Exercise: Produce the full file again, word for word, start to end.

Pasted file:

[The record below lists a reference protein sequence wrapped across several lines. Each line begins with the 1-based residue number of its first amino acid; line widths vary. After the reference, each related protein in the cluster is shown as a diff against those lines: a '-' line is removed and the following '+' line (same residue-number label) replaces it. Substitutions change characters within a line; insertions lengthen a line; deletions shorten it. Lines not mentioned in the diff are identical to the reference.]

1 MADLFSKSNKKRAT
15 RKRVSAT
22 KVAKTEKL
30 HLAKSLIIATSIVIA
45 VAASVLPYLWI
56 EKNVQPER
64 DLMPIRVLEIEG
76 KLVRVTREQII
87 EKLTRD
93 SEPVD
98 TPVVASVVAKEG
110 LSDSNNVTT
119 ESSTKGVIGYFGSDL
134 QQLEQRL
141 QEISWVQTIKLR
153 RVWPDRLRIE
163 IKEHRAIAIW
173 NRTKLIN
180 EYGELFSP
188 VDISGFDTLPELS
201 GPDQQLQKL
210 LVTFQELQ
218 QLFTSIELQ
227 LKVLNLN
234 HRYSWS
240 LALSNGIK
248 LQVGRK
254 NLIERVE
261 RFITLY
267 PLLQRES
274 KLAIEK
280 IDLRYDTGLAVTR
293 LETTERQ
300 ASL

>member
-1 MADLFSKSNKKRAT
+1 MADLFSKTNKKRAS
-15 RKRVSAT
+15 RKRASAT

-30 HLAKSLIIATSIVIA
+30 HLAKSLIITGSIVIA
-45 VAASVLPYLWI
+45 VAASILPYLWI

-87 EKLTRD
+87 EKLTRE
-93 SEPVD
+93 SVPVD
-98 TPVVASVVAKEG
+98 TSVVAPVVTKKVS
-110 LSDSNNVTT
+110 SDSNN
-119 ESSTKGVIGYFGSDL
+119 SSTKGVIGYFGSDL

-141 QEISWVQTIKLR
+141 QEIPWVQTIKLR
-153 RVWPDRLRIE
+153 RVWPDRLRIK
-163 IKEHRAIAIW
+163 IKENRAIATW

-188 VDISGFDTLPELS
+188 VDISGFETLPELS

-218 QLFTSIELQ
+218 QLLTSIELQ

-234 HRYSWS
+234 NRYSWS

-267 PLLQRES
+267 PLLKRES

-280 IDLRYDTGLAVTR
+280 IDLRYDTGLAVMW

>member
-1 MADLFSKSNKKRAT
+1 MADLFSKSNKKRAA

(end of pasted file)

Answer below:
[The record below lists a reference protein sequence wrapped across several lines. Each line begins with the 1-based residue number of its first amino acid; line widths vary. After the reference, each related protein in the cluster is shown as a diff against those lines: a '-' line is removed and the following '+' line (same residue-number label) replaces it. Substitutions change characters within a line; insertions lengthen a line; deletions shorten it. Lines not mentioned in the diff are identical to the reference.]

1 MADLFSKSNKKRAT
15 RKRVSAT
22 KVAKTEKL
30 HLAKSLIIATSIVIA
45 VAASVLPYLWI
56 EKNVQPER
64 DLMPIRVLEIEG
76 KLVRVTREQII
87 EKLTRD
93 SEPVD
98 TPVVASVVAKEG
110 LSDSNNVTT
119 ESSTKGVIGYFGSDL
134 QQLEQRL
141 QEISWVQTIKLR
153 RVWPDRLRIE
163 IKEHRAIAIW
173 NRTKLIN
180 EYGELFSP
188 VDISGFDTLPELS
201 GPDQQLQKL
210 LVTFQELQ
218 QLFTSIELQ
227 LKVLNLN
234 HRYSWS
240 LALSNGIK
248 LQVGRK
254 NLIERVE
261 RFITLY
267 PLLQRES
274 KLAIEK
280 IDLRYDTGLAVTR
293 LETTERQ
300 ASL

>member
-1 MADLFSKSNKKRAT
+1 MADLFSKTNKKRAS
-15 RKRVSAT
+15 RKRASAT

-30 HLAKSLIIATSIVIA
+30 HLAKSLIITGSIVIA
-45 VAASVLPYLWI
+45 VAASILPYLWI

-87 EKLTRD
+87 EKLTRE
-93 SEPVD
+93 SVPVD
-98 TPVVASVVAKEG
+98 TSVVAPVVTKKVS
-110 LSDSNNVTT
+110 SDSNN
-119 ESSTKGVIGYFGSDL
+119 SSTKGVIGYFGSDL

-141 QEISWVQTIKLR
+141 QEIPWVQTIKLR
-153 RVWPDRLRIE
+153 RVWPDRLRIK
-163 IKEHRAIAIW
+163 IKENRAIATW

-188 VDISGFDTLPELS
+188 VDISGFETLPELS

-218 QLFTSIELQ
+218 QLLTSIELQ

-234 HRYSWS
+234 NRYSWS

-267 PLLQRES
+267 PLLKRES

-280 IDLRYDTGLAVTR
+280 IDLRYDTGLAVMW

>member
-1 MADLFSKSNKKRAT
+1 MADLFSKSNKKRAA